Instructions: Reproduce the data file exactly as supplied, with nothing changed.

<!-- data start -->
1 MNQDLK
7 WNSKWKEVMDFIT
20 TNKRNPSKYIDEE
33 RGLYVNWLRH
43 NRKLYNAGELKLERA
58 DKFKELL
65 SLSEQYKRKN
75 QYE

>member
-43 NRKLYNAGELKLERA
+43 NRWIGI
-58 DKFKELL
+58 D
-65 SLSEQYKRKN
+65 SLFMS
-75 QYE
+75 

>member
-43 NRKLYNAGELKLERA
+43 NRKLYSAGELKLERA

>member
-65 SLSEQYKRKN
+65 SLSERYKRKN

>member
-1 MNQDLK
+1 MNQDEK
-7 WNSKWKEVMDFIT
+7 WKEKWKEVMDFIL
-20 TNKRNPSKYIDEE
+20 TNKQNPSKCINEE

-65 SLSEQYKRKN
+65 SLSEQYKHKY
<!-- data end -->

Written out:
1 MNQDLK
7 WNSKWKEVMDFIT
20 TNKRNPSKYIDEE
33 RGLYVNWLRH
43 NRKLYNAGELKLERA
58 DKFKELL
65 SLSEQYKRKN
75 QYE

>member
-43 NRKLYNAGELKLERA
+43 NRWIGI
-58 DKFKELL
+58 D
-65 SLSEQYKRKN
+65 SLFMS
-75 QYE
+75 

>member
-43 NRKLYNAGELKLERA
+43 NRKLYSAGELKLERA

>member
-65 SLSEQYKRKN
+65 SLSERYKRKN

>member
-1 MNQDLK
+1 MNQDEK
-7 WNSKWKEVMDFIT
+7 WKEKWKEVMDFIL
-20 TNKRNPSKYIDEE
+20 TNKQNPSKCINEE

-65 SLSEQYKRKN
+65 SLSEQYKHKY